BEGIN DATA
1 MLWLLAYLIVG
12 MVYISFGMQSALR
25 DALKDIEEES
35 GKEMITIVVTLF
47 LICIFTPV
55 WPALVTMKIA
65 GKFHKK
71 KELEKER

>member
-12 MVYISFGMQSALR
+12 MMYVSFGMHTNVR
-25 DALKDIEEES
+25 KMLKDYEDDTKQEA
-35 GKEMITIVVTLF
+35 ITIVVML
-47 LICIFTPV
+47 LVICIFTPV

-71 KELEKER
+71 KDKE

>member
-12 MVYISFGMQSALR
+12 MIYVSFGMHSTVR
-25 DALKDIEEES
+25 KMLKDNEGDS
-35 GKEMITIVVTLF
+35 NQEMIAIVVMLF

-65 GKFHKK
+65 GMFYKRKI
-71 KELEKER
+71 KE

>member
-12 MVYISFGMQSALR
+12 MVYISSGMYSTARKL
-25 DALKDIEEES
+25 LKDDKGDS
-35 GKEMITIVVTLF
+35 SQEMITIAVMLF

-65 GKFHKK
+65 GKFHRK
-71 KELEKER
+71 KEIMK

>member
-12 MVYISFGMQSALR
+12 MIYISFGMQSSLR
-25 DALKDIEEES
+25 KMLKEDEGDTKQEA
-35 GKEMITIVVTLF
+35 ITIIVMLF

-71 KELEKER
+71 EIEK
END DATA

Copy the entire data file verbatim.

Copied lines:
1 MLWLLAYLIVG
12 MVYISFGMQSALR
25 DALKDIEEES
35 GKEMITIVVTLF
47 LICIFTPV
55 WPALVTMKIA
65 GKFHKK
71 KELEKER

>member
-12 MVYISFGMQSALR
+12 MMYVSFGMHTNVR
-25 DALKDIEEES
+25 KMLKDYEDDTKQEA
-35 GKEMITIVVTLF
+35 ITIVVML
-47 LICIFTPV
+47 LVICIFTPV

-71 KELEKER
+71 KDKE

>member
-12 MVYISFGMQSALR
+12 MIYVSFGMHSTVR
-25 DALKDIEEES
+25 KMLKDNEGDS
-35 GKEMITIVVTLF
+35 NQEMIAIVVMLF

-65 GKFHKK
+65 GMFYKRKI
-71 KELEKER
+71 KE

>member
-12 MVYISFGMQSALR
+12 MVYISSGMYSTARKL
-25 DALKDIEEES
+25 LKDDKGDS
-35 GKEMITIVVTLF
+35 SQEMITIAVMLF

-65 GKFHKK
+65 GKFHRK
-71 KELEKER
+71 KEIMK

>member
-12 MVYISFGMQSALR
+12 MIYISFGMQSSLR
-25 DALKDIEEES
+25 KMLKEDEGDTKQEA
-35 GKEMITIVVTLF
+35 ITIIVMLF

-71 KELEKER
+71 EIEK